The race for space, stamp duty holiday, and low levels of borrowing have pushed the number of people moving home during 2021 to the highest levels seen for 14 years, according to data released this morning by Halifax.
According to the figures, the number of people moving home saw a 132% rise to 265,070 in the first half of 2021, compared to the same period last year - with an additional 151,040 transactions in the first six months of this year, in contrast to the same period in 2020, where 114,030 home moves took place.
In the 12 months to June 2021, 461,010 home moves took place, up by more than 50% on the previous 12 months. The total number of moves in the last year is almost 100,000 more than at any point in the last 10 years.
This leap in property transactions comes after several years of flat or falling numbers and brought the annual total to the highest it’s been since 2007 when it hit 716,6502.
First-time buyers also returned to the market in force during the first half of the year, with 210,900 transactions, an increase of 74% on the same six months last year. Those getting their first foot on the housing ladder accounted for nearly half (44%) of all sales in the period.
Across the UK there was a year-on-year doubling of the number of home movers (132%). Every region in England and Wales saw transaction numbers double in the first half of 2021 compared to the same period last year, while Scotland saw an 86% increase.
The regions with the largest increases in home movers were the South East (169%) and London (165%). Northern Ireland has seen the greatest long-term increase, with a 182% rise over the last 10 years. In comparison, London has experienced a 64% rise over the same period.
A ‘race for space’, as workers adjust to a future where working from home more frequently, is reflected by changes in the mix of property types bought. Detached homes were the most popular for movers (30%), slightly ahead of semi-detached properties (28%). The largest rise in detached home purchases over the last ten years was in the West Midlands (+14%), while its neighbour, the East Midlands, experienced a fall of almost 9%3 in semi-detached sales.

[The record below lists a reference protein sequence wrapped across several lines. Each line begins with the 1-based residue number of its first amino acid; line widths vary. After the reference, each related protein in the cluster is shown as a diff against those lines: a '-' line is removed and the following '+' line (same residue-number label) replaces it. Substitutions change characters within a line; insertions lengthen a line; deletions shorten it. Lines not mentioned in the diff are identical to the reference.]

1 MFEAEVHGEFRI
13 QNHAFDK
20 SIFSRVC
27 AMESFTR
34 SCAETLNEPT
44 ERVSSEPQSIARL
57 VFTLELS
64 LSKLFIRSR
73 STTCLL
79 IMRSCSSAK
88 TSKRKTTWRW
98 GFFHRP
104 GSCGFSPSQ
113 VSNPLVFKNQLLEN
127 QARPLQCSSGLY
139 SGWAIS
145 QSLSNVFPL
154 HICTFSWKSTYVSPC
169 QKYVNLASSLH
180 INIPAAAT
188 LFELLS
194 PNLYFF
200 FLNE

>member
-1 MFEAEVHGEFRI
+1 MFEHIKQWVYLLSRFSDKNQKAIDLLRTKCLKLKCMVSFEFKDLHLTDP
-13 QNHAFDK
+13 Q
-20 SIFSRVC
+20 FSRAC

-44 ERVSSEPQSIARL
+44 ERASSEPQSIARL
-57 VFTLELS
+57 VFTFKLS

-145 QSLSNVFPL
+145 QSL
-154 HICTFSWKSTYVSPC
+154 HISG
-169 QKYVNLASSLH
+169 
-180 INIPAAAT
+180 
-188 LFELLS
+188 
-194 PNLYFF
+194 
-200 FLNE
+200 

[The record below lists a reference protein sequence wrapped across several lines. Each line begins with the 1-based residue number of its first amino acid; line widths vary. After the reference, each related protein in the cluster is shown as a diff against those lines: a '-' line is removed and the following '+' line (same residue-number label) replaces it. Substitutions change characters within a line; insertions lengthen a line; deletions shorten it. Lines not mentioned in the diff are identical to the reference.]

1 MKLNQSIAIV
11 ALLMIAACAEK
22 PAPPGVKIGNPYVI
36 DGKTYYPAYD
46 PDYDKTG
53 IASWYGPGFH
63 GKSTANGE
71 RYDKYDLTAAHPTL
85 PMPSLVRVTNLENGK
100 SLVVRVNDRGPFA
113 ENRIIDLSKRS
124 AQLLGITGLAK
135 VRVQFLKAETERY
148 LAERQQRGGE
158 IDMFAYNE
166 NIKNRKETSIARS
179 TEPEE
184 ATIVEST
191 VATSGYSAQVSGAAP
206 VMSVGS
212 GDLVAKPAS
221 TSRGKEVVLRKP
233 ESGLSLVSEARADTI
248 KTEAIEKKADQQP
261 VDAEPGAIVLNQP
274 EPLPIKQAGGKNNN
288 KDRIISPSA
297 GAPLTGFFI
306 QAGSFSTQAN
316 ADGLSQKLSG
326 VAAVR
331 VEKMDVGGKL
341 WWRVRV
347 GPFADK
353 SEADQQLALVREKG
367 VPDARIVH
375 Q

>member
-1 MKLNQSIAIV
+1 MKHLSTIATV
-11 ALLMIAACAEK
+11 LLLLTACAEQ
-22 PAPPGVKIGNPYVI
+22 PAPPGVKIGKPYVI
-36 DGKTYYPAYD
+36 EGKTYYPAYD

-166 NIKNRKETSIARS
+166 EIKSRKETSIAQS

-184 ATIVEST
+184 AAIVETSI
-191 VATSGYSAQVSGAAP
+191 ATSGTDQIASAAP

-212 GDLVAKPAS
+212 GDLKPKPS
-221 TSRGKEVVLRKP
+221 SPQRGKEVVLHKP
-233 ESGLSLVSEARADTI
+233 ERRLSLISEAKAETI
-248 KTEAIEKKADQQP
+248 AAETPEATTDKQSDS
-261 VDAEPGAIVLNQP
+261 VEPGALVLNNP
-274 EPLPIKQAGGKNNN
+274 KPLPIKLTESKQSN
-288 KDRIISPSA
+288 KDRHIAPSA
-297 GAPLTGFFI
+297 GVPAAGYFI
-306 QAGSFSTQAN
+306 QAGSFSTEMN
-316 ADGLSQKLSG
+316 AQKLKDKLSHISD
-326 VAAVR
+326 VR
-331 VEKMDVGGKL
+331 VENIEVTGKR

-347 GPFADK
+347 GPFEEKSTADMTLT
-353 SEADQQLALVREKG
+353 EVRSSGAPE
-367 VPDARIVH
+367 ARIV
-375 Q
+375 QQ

Prices and deposits
The average price paid by home movers rose 11% in the 12 months to September 2021, to £387,485.
Wales (£276,849), East Midlands (£320,715) and Yorkshire and the Humber (£284,268) all saw prices rise by 16% over the year, whereas Greater London (£699,864) saw prices rise by just 5%, the lowest of any region.
Homemovers put down an average deposit of £134,227, equivalent to 35% of the purchase price. Average deposits were worth at least 30% of the property in all UK regions. The highest deposit levels are in the South West (38%), with the North having the lowest at 30%.
Andrew Asaam, Mortgages Director, Halifax, said: “The rate and scale of the growth of the home mover market are quite remarkable. After several years of flat transaction numbers then a marked fall at the start of the pandemic, we’re now at a level not seen since 2007.
“There are many factors that have driven this activity, perhaps the biggest of which is the ‘race for space’ amongst those planning to work from home in the long term. The timing of some of these moves will also have been influenced by people wanting to benefit from the Stamp Duty holiday.
“It is important to recognize the boom in sales was not limited to movers. There were more first-time buyers in the first six months of this year than in the first half of any of the last 10 years. Those getting on to the housing ladder accounted for almost half of all mortgage-backed purchases, which is in line with the long-term average.”